As the pandemic forced women out of the workforce in record numbers, a new survey reveals that men overwhelmingly value care work and want to share it equally with their partners. But the lack of supportive workplace cultures and public policies prevent them from doing so. Where do we go from here?
As pressure mounts to address the many challenges brought to the fore by the pandemic, our nation is experiencing a reckoning in caregiving, and what it means for families and our economy. A new nationally representative survey conducted by New America and funded by the Robert Wood Johnson Foundation, revealed that although our cultural norms have not caught up with our ideals of gender equity, men overwhelmingly value care work, and want not only to participate, but to share it equally with their partners. However, the lack of supportive workplace cultures and public policies keep them from doing so.
In the New America survey, we found that men agree it shouldn’t be this way. At the same time, many feel trapped by policies and cultural expectations that tie men to work, and women to care. In our focus groups, many men across race and ethnicity said that in order to be engaged in caregiving, feeling supported as caregivers at work, and being able to take paid caregiving leave, was critical. This helped them fulfill roles as the involved fathers, sons and caregivers that they aspired to be. It also helped their wives and partners combine work and care to live the kind of lives they hoped for, too. And yet this support—before and during the pandemic—is all too rare. The United States is the only advanced country that does not guarantee paid maternity leave, and is one of a handful that does not guarantee paid paternity leave. We are among the handful that do not guarantee paid sick or vacation days. We do not invest in universal childcare in the way that our peer nations do, nor give workers voice, say and autonomy over the time, manner and place of their work, as other countries with stronger trade unions or legislation that gives workers schedule control and flexibility.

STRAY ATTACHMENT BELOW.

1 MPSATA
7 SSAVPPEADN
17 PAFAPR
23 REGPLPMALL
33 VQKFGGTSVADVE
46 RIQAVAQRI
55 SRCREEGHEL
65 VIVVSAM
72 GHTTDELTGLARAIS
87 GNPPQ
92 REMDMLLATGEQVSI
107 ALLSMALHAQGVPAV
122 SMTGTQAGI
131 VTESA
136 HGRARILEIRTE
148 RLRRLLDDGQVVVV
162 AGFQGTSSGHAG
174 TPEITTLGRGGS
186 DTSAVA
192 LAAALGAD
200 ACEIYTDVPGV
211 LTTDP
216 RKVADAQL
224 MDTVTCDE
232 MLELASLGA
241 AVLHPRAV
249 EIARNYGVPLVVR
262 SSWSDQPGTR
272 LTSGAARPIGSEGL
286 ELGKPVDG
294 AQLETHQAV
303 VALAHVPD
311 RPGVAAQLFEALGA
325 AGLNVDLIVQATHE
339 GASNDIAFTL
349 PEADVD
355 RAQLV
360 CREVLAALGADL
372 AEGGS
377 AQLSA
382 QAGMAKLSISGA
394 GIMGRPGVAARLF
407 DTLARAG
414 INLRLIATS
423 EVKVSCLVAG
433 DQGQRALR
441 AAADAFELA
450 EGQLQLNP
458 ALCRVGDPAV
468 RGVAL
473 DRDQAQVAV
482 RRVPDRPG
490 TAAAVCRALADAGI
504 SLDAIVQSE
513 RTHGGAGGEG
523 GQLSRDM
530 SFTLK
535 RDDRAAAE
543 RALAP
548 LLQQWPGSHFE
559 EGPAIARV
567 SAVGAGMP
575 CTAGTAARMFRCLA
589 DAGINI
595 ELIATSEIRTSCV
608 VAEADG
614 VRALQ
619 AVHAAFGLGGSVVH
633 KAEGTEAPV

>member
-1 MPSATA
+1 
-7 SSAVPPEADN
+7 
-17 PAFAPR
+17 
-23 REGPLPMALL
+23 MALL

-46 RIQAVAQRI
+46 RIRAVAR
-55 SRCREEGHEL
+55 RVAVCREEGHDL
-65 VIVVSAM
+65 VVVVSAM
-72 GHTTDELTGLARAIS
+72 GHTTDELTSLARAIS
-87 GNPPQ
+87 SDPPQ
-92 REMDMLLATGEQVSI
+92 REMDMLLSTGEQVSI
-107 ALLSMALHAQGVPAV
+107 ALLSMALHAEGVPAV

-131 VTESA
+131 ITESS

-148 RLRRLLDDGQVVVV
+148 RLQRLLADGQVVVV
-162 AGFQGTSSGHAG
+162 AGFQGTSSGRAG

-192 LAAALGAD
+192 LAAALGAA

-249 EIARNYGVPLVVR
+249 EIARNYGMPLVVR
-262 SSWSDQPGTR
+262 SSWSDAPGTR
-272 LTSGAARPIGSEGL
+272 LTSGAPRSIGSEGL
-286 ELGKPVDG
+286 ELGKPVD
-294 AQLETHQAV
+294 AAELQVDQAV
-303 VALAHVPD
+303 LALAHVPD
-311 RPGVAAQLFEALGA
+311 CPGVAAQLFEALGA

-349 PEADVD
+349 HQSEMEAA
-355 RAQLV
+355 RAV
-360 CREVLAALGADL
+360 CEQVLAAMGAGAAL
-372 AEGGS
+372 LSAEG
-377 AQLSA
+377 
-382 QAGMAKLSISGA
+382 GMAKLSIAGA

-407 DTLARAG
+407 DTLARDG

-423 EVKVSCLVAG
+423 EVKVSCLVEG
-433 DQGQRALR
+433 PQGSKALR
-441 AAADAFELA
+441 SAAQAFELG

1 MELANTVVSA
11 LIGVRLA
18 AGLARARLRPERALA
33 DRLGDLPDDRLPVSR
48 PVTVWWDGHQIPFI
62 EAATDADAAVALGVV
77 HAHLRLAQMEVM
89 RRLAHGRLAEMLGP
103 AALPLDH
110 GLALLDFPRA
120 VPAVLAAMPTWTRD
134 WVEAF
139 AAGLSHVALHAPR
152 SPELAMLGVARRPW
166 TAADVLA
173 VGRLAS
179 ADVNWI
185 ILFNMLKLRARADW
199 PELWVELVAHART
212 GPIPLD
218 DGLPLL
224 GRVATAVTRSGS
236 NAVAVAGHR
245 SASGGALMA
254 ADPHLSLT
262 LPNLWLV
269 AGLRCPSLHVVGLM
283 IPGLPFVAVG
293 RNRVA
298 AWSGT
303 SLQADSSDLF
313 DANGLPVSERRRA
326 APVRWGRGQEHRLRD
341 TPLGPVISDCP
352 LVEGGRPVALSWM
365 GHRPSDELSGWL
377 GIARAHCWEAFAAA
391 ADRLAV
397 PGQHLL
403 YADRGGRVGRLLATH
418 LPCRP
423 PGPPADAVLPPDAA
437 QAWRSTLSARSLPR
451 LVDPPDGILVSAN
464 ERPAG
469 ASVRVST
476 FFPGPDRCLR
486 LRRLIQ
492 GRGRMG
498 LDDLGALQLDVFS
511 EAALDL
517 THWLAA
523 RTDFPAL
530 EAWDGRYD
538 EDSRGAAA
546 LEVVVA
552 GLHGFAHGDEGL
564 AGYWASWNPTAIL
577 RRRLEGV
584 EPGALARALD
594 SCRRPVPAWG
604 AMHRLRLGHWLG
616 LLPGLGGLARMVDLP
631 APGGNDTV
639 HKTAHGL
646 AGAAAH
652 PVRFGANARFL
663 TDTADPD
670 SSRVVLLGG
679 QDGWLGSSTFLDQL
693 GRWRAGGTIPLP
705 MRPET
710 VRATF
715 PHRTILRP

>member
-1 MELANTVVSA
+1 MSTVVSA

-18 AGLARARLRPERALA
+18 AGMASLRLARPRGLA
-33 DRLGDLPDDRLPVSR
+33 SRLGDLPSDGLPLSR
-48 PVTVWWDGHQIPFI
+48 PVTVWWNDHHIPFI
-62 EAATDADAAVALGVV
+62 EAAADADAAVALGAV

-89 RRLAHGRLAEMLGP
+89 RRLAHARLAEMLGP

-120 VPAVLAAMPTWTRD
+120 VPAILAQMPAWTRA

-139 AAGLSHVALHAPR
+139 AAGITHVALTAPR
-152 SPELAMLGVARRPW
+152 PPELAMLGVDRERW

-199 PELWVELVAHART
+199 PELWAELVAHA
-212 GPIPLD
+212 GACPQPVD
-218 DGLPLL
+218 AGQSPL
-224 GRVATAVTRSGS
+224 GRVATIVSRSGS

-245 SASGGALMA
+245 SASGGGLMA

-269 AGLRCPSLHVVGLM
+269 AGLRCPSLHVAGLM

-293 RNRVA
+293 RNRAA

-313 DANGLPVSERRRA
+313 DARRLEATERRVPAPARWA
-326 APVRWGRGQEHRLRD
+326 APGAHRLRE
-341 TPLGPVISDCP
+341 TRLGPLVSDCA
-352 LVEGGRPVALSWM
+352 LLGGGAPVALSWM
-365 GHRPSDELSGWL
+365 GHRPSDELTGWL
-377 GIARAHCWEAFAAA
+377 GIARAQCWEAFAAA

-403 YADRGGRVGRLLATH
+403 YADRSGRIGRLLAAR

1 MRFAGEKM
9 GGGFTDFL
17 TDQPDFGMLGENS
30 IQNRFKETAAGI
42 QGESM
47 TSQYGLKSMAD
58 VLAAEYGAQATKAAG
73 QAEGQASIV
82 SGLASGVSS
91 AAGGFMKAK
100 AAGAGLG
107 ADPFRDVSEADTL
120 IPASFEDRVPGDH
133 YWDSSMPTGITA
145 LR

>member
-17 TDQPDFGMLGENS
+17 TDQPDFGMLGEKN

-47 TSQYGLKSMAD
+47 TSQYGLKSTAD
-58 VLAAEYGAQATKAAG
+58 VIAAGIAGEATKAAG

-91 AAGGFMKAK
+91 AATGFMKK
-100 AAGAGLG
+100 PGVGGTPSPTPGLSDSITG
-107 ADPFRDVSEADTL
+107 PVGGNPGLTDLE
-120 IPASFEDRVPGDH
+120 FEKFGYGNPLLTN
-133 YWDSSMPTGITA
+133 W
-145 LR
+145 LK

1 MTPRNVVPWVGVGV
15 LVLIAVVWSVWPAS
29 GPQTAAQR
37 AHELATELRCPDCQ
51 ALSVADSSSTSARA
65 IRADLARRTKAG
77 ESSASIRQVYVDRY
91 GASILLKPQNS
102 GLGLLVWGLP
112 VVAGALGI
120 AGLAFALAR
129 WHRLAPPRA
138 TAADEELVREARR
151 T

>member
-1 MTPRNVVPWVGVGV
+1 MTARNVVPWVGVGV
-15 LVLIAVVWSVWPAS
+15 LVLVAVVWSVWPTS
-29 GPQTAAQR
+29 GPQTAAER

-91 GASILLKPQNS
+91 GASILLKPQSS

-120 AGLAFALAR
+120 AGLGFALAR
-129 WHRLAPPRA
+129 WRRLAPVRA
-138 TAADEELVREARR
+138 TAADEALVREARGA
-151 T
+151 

These new findings show the ongoing need to counter the cultural narrative that caregiving is exclusively women’s work and advance equitable public policy solutions. Men are echoing this message.
Challenging Stereotypes, Broadening Horizons
Care work, both in family life and as a profession, is still viewed as “women’s work” and this outdated stereotype limits the potential of men as well as women. We spoke to men who are nurses, childcare workers, and home health aides. They are proud of their care work and find it challenging and fulfilling. Yet one in five reported feeling stigmatized as caregivers just because they’re men. Care professions, which are female-dominated and where women of color are overrepresented, are among the fastest growing as the population ages. Yet, unlike computer programming and data, another fast-growing, male-dominated industry, care work pays poverty wages and offers few benefits, if any. We need to elevate the value of these often invisible care jobs and make them good jobs for everyone.